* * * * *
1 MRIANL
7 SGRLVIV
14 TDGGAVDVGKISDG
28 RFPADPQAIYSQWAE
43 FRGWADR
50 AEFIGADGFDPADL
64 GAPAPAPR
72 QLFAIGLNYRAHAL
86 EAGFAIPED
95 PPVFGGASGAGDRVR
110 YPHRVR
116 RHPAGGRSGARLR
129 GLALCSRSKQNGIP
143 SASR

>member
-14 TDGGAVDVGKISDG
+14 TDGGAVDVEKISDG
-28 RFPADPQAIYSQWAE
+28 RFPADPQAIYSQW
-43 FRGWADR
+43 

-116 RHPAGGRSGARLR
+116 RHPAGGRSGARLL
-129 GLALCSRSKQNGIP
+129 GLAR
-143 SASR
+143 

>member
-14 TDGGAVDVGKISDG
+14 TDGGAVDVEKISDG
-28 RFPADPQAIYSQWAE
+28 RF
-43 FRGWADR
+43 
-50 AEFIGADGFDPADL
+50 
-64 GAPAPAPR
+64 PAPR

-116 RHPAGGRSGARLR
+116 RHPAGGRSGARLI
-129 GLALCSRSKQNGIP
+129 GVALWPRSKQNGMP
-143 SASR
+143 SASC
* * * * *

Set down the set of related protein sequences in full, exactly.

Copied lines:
1 MRIANL
7 SGRLVIV
14 TDGGAVDVGKISDG
28 RFPADPQAIYSQWAE
43 FRGWADR
50 AEFIGADGFDPADL
64 GAPAPAPR
72 QLFAIGLNYRAHAL
86 EAGFAIPED
95 PPVFGGASGAGDRVR
110 YPHRVR
116 RHPAGGRSGARLR
129 GLALCSRSKQNGIP
143 SASR

>member
-14 TDGGAVDVGKISDG
+14 TDGGAVDVEKISDG
-28 RFPADPQAIYSQWAE
+28 RFPADPQAIYSQW
-43 FRGWADR
+43 

-116 RHPAGGRSGARLR
+116 RHPAGGRSGARLL
-129 GLALCSRSKQNGIP
+129 GLAR
-143 SASR
+143 

>member
-14 TDGGAVDVGKISDG
+14 TDGGAVDVEKISDG
-28 RFPADPQAIYSQWAE
+28 RF
-43 FRGWADR
+43 
-50 AEFIGADGFDPADL
+50 
-64 GAPAPAPR
+64 PAPR

-116 RHPAGGRSGARLR
+116 RHPAGGRSGARLI
-129 GLALCSRSKQNGIP
+129 GVALWPRSKQNGMP
-143 SASR
+143 SASC